The Four Preconditions for Let-Self-Change

living on the edge 2
It’s going to take a major shift in most people’s worldview — their beliefs, intentions, goals and actions — to steward our crippled civilization to a safe landing, or even just to cope with the world that remains after its collapse. That major shift — a Let-Self-Change by billions of people — has four necessary preconditions:
  1. Awareness and Attention: to how the world really works, and what needs to be done to make it better
  2. Openness: to the possibility of better ways to live and make a living, and the possibility of making major personal changes
  3. Actionable information: about how to Let-Self-Change, what to do, how to do it effectively in collaboration with others, and how to persuade others of the need to Let-Self-Change as well
  4. Time and Energy: to do more than just worry about what’s wrong — to think through what we must do and act responsibly, appropriately and decisively
If you’re not aware or really paying attention, you’ll be able to convince yourself that someone else will solve the problems, or that there’s time to wait and see. If you’re not open, you’ll be able to deny there is any problem, or at least deny that you have any personal responsibility to do something about it. If you’re not informed, you won’t know what to do, or who to most effectively do it with. And if you lack the time and energy, you’ll just make yourself ill with knowledge you’re unable to act upon.

These preconditions are like four sequential locked doors between the corpocratic world most of us live in, many of us uneasily and anxiously, and the Edge, the way out. As long as most of us are caught inside these doors, or between them, the whole world will be caught between the distant promise of saving our society and our world, and its realization.

The inertia of the corpocracy and the lure of corporatism are powerful: The corporatists control the media, and don’t want us to know how things really are. It is not nature’s way, or human nature, to change quickly and dramatically until there is unarguably no alternative. Peer pressure ostracizes those on the Edge from the hapless but comfortable guilty conformity of the civilized corpocracy. Actionable information is hard to come by: it threatens the status quo and is therefore suppressed as subversive. Meaningful, coordinated action requires the development of good working models of better ways to live and make a living, and these are even more threatening to the corpocracy, and obstructed by every means at its disposal.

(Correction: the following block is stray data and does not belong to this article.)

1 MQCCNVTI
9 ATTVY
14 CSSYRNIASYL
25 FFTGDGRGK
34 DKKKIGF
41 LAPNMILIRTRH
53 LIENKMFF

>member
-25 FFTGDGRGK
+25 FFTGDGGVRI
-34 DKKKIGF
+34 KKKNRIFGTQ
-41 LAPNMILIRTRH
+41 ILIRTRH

And, by keeping us busy, exhausted, isolated and discouraged, the corpocracy prevents us from opening the fourth door even when we have made our way through the first three, and hence prevents those on the Edge from developing the momentum we need for world-changing.

How could we make it easier to get through these four doors, for ourselves and for others?
  • We are increasing awareness and attention, through blogs and other alternative media. But rather than giving the legacy media a pass, we should be challenging them, shouting them down, working collaboratively to create and promote powerful, action-oriented alternative media, and undermining and obsolescing the legacy media until they go out of business. To do that, more than anything else, we need to make our message more accessible to the 80% of the world on the other side of the digital divide, who still rely on corporatist newspapers, radio and television stations for their perspective on what’s going on in the world.
  • We need to learn, practice and teach openness, in the way we engage others in conversation, in our school systems, and through millions of Open Space events that invite and empower others. Conversation and collaboration need to replace demonstration and rhetoric as our principal means of opening others to our messages and to the truths that are currently denied and repressed.
  • As Bill Maher says, we need to do the job of the media by making what is important interesting. Even those of us on or near the Edge are hesitant to bring up the need and means for radical social change in ‘pleasant company’, for fear of being depressing, confrontational, or boring. We need, too, to learn and teach each other to eschew information that is not actionable, and to focus our attention on what we, ourselves, can and must do, rather than on rhetoric and what others should be doing.